Friday, December 28, 2018

The Default Setting

Sorry I'm late today. I'm getting a slow start because I was up late last night and slept in. Because I'm on intersession schedule and working at home rather than the office, I haven't been setting my alarm. Left to my own devices -- i.e., doing what I do naturally -- I become nocturnal and have to watch the clock to remind myself to go to bed. Last night, my cat went to bed before I did.

But I was already thinking about my 1939 characters and their default settings -- how they go about their lives unless compelled or making an effort to do something else. I've been thinking about that because I've been considering how I might weave that into the plot. I have multiple characters, and I want to give them lives. Real people go about their lives negotiating with the world and making adjustments -- or not. They have to cope with their natural inclinations. 

So I've been pondering each character's default setting. This is more of a challenge than I usually have with a book. I'm accustomed to writing series protagonists. I know by now how they navigate life. I even know a lot about my recurring secondary characters. I spent a lot of time learning about Jo Radcliffe, my most recent protagonist, a former Army nurse in the late 1940s who debuted in an EQMM short story.  But now I'm writing a standalone. I have a cast of characters in a much larger book than I've tried before -- not so much in word count but in the size of the canvas and the problems they encounter. It's 1939. First, they were dealing with the Great Depression. Now, they are living in a world on the brink of war.

I have to keep reminding myself that I have knowledge that they don't have yet. In April 1939, they don't know what is going to happen in September. They don't know that Pearl Harbor will be bombed and the United States will no longer have the option of staying out of the war. I need to get into their mindsets as people who are even less able to see into the future than we are in 2018. How are they going about their lives in an era of uncertainty, but one in which they are not dealing with a 24-hour news cycle and social media? What are their default settings? What makes each of them make adjustments -- work schedules, promises to friends, an evening out or church on Sunday?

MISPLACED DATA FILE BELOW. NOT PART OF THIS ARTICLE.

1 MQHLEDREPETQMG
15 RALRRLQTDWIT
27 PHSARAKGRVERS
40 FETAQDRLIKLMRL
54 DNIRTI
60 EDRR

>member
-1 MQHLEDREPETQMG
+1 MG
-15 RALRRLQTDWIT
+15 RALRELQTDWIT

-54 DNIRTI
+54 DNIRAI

I need to ponder how each deals with day-to-day life before getting themselves into the difficulties of the plot. I keep coming back to their bios and asking myself questions about them. That is my default setting as a writer. Even when I want to plunge into my thriller and see where I end up, my tendency is to keep circling back to read my characters' bios.

Last night, when I was up browsing on my computer, I had my characters on my mind. This morning when I woke up, I was wondering who among them would understand why I didn't go to bed last night and woke up late and sluggish. My Pullman porter is a night worker by necessity. But I think he would be tucked into bed before midnight if he had a choice. How does lack of sleep affect what he does? My villain on the other hand, likes to roam about outside at night. He lives in Georgia, on the plantation that once belonged to his grandfather. He is a businessman now, travels back and forth to Washington and New York City. But wherever he is, his default setting is to be up and restless. Does he leave his hotel room and go for a walk? If he does, what happens?

By the way, I have been thinking about who would play these characters in a movie. I, too, am having a problem with the ages of the actors who come to mind. So, I'm still pondering.

Happy New Year!  See you in 2019.

No comments: